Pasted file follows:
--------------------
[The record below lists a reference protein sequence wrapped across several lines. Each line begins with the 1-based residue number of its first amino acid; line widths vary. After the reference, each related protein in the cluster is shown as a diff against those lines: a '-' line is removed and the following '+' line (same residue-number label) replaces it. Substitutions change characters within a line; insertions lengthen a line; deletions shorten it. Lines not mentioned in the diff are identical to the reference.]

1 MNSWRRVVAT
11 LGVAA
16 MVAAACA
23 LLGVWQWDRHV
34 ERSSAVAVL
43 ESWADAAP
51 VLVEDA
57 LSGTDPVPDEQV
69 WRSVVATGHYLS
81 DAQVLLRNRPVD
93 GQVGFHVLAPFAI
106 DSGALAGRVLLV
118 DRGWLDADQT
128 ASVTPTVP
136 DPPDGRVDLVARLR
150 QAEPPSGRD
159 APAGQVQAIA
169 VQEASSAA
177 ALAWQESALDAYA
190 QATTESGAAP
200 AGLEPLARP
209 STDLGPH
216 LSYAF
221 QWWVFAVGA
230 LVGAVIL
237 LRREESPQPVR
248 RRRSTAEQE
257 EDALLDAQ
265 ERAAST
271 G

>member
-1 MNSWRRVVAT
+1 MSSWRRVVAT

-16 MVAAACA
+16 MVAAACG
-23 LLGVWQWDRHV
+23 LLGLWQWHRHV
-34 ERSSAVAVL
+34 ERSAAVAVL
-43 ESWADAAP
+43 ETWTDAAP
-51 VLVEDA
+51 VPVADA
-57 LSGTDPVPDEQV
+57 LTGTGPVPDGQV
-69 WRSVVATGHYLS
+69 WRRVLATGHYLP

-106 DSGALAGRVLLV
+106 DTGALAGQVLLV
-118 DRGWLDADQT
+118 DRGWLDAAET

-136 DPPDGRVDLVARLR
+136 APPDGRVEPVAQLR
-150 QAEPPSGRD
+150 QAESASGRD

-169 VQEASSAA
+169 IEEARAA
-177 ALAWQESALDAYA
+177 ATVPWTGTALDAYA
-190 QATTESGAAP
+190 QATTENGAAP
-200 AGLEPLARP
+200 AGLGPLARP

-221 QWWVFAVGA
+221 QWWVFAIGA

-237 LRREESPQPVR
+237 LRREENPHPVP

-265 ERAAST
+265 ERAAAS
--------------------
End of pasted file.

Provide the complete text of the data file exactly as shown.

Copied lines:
[The record below lists a reference protein sequence wrapped across several lines. Each line begins with the 1-based residue number of its first amino acid; line widths vary. After the reference, each related protein in the cluster is shown as a diff against those lines: a '-' line is removed and the following '+' line (same residue-number label) replaces it. Substitutions change characters within a line; insertions lengthen a line; deletions shorten it. Lines not mentioned in the diff are identical to the reference.]

1 MNSWRRVVAT
11 LGVAA
16 MVAAACA
23 LLGVWQWDRHV
34 ERSSAVAVL
43 ESWADAAP
51 VLVEDA
57 LSGTDPVPDEQV
69 WRSVVATGHYLS
81 DAQVLLRNRPVD
93 GQVGFHVLAPFAI
106 DSGALAGRVLLV
118 DRGWLDADQT
128 ASVTPTVP
136 DPPDGRVDLVARLR
150 QAEPPSGRD
159 APAGQVQAIA
169 VQEASSAA
177 ALAWQESALDAYA
190 QATTESGAAP
200 AGLEPLARP
209 STDLGPH
216 LSYAF
221 QWWVFAVGA
230 LVGAVIL
237 LRREESPQPVR
248 RRRSTAEQE
257 EDALLDAQ
265 ERAAST
271 G

>member
-1 MNSWRRVVAT
+1 MSSWRRVVAT

-16 MVAAACA
+16 MVAAACG
-23 LLGVWQWDRHV
+23 LLGLWQWHRHV
-34 ERSSAVAVL
+34 ERSAAVAVL
-43 ESWADAAP
+43 ETWTDAAP
-51 VLVEDA
+51 VPVADA
-57 LSGTDPVPDEQV
+57 LTGTGPVPDGQV
-69 WRSVVATGHYLS
+69 WRRVLATGHYLP

-106 DSGALAGRVLLV
+106 DTGALAGQVLLV
-118 DRGWLDADQT
+118 DRGWLDAAET

-136 DPPDGRVDLVARLR
+136 APPDGRVEPVAQLR
-150 QAEPPSGRD
+150 QAESASGRD

-169 VQEASSAA
+169 IEEARAA
-177 ALAWQESALDAYA
+177 ATVPWTGTALDAYA
-190 QATTESGAAP
+190 QATTENGAAP
-200 AGLEPLARP
+200 AGLGPLARP

-221 QWWVFAVGA
+221 QWWVFAIGA

-237 LRREESPQPVR
+237 LRREENPHPVP

-265 ERAAST
+265 ERAAAS